LONDON (Reuters) - The government should cut taxes and the central bank take more steps to pump money into the economy if Britain looks to be heading into a long phase of weak growth, the International Monetary Fund said on Monday.
In its annual report about Britain’s economy and policies, the IMF largely echoed the assessment published after its talks with authorities in early June, repeating that the economy should continue to recover and grow by 1.5 percent this year and 2.3 percent next.
However, the IMF gave more detailed advice about how the government and the Bank of England should react if the risks stemming from the euro zone crisis, the uncertain impact of the spending cuts and volatile commodity prices materialise.
“The UK government should be nimble in its policy response if it looks as though the economy is headed for a prolonged period of weak growth, high unemployment, and subdued inflation,” said Ajai Chopra, Deputy Director of the IMF’s European department and chief to the mission to Britain in a blog accompanying the IMF’s report.
“Currently, we don’t expect this scenario to happen. But if such a scenario appears to be in prospect, we recommend responding quickly with some combination of further quantitative easing by the Bank of England and temporary tax cuts,” he said.
In a conference call with journalists Chopra underscored that the IMF expected the economy to return to growth. “At this point, we do not see the need to implement any contingency plans,” he said.
The British economy has barely grown over the past three quarters. A slew of weak business surveys have indicated a weak start into the third quarter, raising the pressure on finance minister George Osborne to boost growth.
The IMF continued to back the government’s austerity plans to balance the budget, which include unprecedented cuts in spending. “For now, staying the course and implementing the wide-ranging policy program that was agreed last year seems the right thing to do,” Chopra said.
However, the IMF said should the economy appear likely to experience a prolonged period of weak growth and high unemployment — and inflation ease in consequence — quick action would be important.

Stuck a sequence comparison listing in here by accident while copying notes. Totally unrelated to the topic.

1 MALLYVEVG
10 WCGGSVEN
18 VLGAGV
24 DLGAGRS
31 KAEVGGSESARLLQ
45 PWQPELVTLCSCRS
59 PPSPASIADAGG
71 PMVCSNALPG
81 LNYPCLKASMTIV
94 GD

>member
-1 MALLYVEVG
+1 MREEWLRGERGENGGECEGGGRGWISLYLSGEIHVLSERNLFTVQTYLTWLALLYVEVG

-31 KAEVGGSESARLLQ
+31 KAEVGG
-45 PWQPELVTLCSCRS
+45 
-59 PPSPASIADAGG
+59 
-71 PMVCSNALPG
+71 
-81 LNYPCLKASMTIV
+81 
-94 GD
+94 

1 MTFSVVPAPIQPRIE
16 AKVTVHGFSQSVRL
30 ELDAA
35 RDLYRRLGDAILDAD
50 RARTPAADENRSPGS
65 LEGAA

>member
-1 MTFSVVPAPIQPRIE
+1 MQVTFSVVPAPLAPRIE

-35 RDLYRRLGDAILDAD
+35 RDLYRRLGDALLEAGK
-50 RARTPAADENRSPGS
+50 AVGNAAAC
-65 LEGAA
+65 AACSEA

The report suggested temporary tax cuts to help low-income households, bolster job creation and boost investment. Solutions could include investment tax credits or cuts to employers’ payroll taxes to reduce employment costs, the IMF said.
In addition the Bank of England should expand its asset purchases. However, should growth turn out stronger than expected and inflation remain high, quicker interest rate rises may be necessary, the Fund said.
The Bank is widely expected to hold interest rates at their record low of 0.5 percent well into next year and the sluggish economic recovery has sparked fresh debates about the need for more quantitative easing.
One member of the Bank’s Monetary Policy Committee, Adam Posen, has been pushing for several months for the central bank to extend its asset-buying programme by 50 billion pounds, and his colleague Paul Fisher has also said this option remained open. But many economists don’t expect more QE as inflation is still above 4 percent.
The IMF said that under its main scenario, the case for a gradual rise in interest rates would slowly increase.
The IMF staff also concluded that there were risks for the government to achieving its goal to balance the budget over the next four years even under the main growth scenario as the IMF took a more pessimistic view on Britain’s growth potential and the size of output gap remaining.
A number of economists have warned that the government may miss its goal even if it stuck to its deficit reduction plan.[ID:nL6E7II219]
The IMF welcomed the creation of the Financial Policy Committee, the new financial risk watchdog housed at the Bank of England, and agreed with the broad thrust of its recommendations.
However, it said more needed to be done to address the too-important-to-fail problem, and sounded lukewarm about proposals from Britain’s Independent Commission on Banking to ring-fence banks’ retail operations.
“Ring fencing must be weighed against the costs of such an approach and does not necessarily improve resolvability of the whole entity,” it said.
It urged Britain to collaborate with its international partners, rather than adopt such a policy alone. A unilateral move, it said, could have “efficiency and possibly financial stability implications.”
Reporting by Sven Egenter and Christina Fincher